On the Road
What’s new with the Mazda6
Last April, Mazda Motor Co., Japan’s fifth biggest automaker by number of units produced and the most export-reliant, announced that it will post a net profit for the first time in five years. While the weakening of the yen by 21 percent against the dollar since mid-November contributed to the $261.1 million net profit, Mazda executives said new technologies dubbed SkyActiv also played a key role in the company’s rebound.
SkyActiv, which Mazda began rolling out in 2011, is a set of technologies centering around revamps of car designs, engines, transmission and chassis that together produce a vehicle whose fuel economy rivals that of a hybrid gasoline-electric car. The first Mazda vehicle to incorporate the entire set of SkyActiv technologies was the Mazda CX-5 crossover which was launched in Manila in 2012.
Now comes the second SkyActiv car, the entirely redesigned, third generation Mazda6, the company’s flagship sedan. Categorized as a midsize family-cum-executive sedan competing with the Toyota Camry and Honda Accord from the time it was introduced in 2002, the Mazda6 has been transformed into a sports sedan—not only because of its all-new, athletic and graceful “Kodo soul of motion” exterior design that stands out in a segment dominated by dowdy designs, but also because of its upgraded handling and performance dynamics.
On the other hand, the 2014 Mazda6 eschews the concept of sports sedans as fuel-thirsty cars precisely because of its total application of SkyActiv technologies. Despite its hunky, broad-shouldered sculpture and longer wheelbase, the new 6’s SkyActiv body weighs about 300 pounds lighter than its predecessor, which translates into more frugal fuel consumption. Like the CX-5, the 6’s use of more high-strength steel increased torsional rigidity, resulting in a strong SkyActiv chassis and body while at the same time reducing mass and weight. The 6’s streamlined profile and lighter curb weight have improved aerodynamic efficiency to a drag coefficient of 0.26.
i-ELOOP. Aside from its class-leading lightness of being, the new 6 has what the competition doesn’t have to further enhance fuel efficiency: i-Eloop, which recovers energy from braking to help power the car’s electric systems. Other brands also store and reuse energy, but unlike those, the 6 does not feed energy back into the battery—instead, the 6 feeds it to an electric double-layer capacitator that can be charged in seven seconds. When fully charged, the capacitator can run the car’s ancillaries for a minute.
Working hand in glove with Mazda’s i-Stop system that automatically cuts the engine when the car comes to a full stop after braking, the capacitator powers the audio system, the air conditioner and other equipment temporarily. Together, the two systems, i-Eloop and i-Stop, improve fuel economy by about 10 percent to an amazing real-world average of 15 kilometers per liter, according to Mazda.
When I was driving the Mazda6 for a week, I noticed that the 2.5-liter DOHC direct-injected aluminum 4-cylinder SkyActiv-G engine was a bit slow accelerating off the line. This perceived initial deficiency is due to the long-stroke design with variable valve timing of the powertrain and the long gears of the SkyActive 6-speed automatic transmission which Mazda engineers tuned to promote fuel economy over performance.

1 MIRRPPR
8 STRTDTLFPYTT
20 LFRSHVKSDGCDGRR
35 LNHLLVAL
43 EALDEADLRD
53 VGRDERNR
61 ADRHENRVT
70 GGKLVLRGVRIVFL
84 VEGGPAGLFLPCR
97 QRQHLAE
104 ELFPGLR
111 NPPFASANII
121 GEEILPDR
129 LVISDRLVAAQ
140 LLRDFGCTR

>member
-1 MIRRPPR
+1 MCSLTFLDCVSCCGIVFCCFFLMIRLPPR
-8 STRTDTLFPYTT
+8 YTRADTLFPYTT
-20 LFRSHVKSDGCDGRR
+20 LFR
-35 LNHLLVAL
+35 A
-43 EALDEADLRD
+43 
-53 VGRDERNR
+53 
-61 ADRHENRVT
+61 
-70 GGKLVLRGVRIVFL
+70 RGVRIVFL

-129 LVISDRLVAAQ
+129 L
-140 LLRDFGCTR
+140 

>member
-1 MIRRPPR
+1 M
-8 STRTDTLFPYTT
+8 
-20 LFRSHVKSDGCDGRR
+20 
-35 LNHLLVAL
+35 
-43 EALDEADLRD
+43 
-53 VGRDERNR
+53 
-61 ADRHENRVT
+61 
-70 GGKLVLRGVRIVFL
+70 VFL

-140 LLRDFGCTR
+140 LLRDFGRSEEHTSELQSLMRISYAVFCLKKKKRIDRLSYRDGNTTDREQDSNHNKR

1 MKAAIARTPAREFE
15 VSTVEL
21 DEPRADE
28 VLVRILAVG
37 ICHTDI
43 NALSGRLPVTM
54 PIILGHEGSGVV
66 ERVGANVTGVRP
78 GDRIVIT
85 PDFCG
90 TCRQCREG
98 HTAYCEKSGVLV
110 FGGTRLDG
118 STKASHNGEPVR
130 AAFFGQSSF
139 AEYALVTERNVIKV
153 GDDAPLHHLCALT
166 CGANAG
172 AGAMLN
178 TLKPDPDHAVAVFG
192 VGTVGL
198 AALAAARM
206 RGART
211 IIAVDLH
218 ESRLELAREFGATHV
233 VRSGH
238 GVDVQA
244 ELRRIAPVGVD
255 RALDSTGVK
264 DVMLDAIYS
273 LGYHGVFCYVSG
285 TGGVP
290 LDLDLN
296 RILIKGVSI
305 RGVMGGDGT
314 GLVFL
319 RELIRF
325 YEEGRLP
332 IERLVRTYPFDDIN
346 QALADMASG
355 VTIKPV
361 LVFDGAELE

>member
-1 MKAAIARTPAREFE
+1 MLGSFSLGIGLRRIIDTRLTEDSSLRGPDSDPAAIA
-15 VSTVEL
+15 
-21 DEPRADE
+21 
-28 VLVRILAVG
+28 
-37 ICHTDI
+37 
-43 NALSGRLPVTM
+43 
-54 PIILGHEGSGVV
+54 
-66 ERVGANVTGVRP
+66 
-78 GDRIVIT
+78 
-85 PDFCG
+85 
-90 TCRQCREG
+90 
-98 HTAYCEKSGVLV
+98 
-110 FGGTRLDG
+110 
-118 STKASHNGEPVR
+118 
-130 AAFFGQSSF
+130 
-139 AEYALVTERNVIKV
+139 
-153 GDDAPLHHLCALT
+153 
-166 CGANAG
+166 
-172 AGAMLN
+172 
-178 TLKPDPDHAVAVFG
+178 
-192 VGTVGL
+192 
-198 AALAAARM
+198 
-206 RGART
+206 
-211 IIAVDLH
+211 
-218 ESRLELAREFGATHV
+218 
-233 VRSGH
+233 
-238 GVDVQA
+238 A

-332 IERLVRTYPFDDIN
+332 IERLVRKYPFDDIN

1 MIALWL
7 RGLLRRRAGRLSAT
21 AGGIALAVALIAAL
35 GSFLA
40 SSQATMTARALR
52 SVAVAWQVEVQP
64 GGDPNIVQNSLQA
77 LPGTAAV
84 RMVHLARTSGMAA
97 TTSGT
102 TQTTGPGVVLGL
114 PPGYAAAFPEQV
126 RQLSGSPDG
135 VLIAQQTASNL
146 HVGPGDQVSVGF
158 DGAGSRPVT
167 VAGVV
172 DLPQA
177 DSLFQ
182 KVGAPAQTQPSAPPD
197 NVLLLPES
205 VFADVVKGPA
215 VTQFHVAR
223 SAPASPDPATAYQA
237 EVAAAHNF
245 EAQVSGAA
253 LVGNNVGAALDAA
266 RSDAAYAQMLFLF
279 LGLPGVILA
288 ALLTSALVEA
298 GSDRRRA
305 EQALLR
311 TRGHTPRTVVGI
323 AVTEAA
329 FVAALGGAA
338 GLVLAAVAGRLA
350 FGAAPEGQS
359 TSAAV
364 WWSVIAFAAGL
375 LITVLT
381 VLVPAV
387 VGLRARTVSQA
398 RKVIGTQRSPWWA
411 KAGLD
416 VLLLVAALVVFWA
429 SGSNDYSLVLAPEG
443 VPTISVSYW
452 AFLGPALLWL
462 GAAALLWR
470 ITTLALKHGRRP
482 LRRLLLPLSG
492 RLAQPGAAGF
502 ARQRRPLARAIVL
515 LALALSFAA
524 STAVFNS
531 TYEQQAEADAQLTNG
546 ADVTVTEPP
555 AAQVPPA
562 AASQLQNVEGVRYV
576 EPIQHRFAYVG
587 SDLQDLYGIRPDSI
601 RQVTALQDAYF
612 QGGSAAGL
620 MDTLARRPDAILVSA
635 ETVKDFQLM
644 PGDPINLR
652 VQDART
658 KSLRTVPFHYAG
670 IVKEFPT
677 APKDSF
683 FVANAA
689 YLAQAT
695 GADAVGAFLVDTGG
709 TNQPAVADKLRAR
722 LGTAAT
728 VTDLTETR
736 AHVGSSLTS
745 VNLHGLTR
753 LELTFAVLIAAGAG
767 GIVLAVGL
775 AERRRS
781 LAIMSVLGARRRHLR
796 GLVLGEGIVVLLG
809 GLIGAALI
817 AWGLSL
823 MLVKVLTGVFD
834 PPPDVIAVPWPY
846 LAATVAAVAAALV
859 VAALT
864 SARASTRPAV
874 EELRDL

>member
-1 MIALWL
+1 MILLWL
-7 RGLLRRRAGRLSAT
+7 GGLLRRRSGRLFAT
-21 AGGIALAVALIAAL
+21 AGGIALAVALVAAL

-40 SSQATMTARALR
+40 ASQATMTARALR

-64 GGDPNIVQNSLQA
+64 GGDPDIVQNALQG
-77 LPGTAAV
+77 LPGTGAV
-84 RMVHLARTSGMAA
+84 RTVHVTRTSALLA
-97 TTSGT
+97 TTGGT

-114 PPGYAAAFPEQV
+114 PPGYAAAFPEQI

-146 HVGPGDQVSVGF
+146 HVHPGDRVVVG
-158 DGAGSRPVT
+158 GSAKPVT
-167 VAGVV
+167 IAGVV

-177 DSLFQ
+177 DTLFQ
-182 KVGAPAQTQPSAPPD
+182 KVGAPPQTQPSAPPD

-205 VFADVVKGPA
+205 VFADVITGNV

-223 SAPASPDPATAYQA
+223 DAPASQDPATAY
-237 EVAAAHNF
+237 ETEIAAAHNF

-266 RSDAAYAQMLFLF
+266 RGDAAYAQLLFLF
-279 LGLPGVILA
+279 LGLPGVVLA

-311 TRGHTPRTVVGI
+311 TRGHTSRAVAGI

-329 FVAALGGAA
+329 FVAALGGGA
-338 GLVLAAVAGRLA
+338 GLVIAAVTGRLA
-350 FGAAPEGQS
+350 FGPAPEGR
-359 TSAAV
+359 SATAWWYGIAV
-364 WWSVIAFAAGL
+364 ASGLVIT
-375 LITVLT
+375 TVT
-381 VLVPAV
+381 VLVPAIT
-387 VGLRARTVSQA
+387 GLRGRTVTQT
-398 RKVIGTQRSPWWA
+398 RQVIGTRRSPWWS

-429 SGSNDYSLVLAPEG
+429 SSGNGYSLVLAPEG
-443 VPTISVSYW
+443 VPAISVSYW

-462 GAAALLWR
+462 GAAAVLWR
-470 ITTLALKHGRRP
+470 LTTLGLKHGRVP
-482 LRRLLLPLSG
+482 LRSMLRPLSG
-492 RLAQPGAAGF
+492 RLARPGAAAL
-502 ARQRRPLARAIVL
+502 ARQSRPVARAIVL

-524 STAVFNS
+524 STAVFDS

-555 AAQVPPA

UNLEASHED. However, once I reached the traffic-free Skyway and stepped on the gas to unleash the 6’s available power, it effortlessly, smoothly and quietly overtook other vehicles. Once underway, the SkyActiv-G engine gets more powerful as the RPMs increase and moves the 6 above 5000 revolutions per minute. Top speed is rated at 223 kilometers per hour. The engine’s exceptionally high injection pressure and very high 14:1 compression ratio make it possible to run on regular unleaded gasoline, although Mazda engineers probably detuned the 6’s engine to cope with the quality of fuel sold in the Philippines.
What is endearing about the 6 is that it delivers an ultraquiet, refined, comfortable ride during high-speed cruising as well as during sedate driving. The SkyActiv-G engine does not become buzzy when pushed to its upper limits and the only noise you will hear is road and wind noise. And when it comes to handling, the Mazda6 beats the competition without question. Steering is precise, smooth and confident enough to merit further exploration on a track with a set of double-apex turns, ess bends and slalom maneuvers, although some understeer is inevitable when cornering because the 6 is a front-drive car. Despite its light weight, the 6’s solid stability and nimbleness allow you to speed up in situations where others are slowing down.
Mazda retuned the suspension system for a nice balance between riding comfort and sporty grip even with the aggressive 225/45R19 tires that come as standard equipment with the 6. The precise, tactile steering system, enhanced by electric power-assisted rack and pinion steering, makes the 6 the enthusiast’s delight. Not only is the 6 one of the most engaging cars to drive in the midsize sedan segment, it offers a level of ride quality equivalent to if not better than the leading brands.
Bottom line, with all its SkyActiv attributes plus its roomy and fully kitted cabin, stunning good looks, fantastic fuel economy, precise steering, smooth ride, quiet operation, array of active and passive safety features including six airbags, the Mazda6 has been transformed from an also-ran in the midsize family/executive sedan segment into a game-changing sports sedan. At P1.705 million, the transformed 2014 Mazda6 is, peso for peso, value for money.
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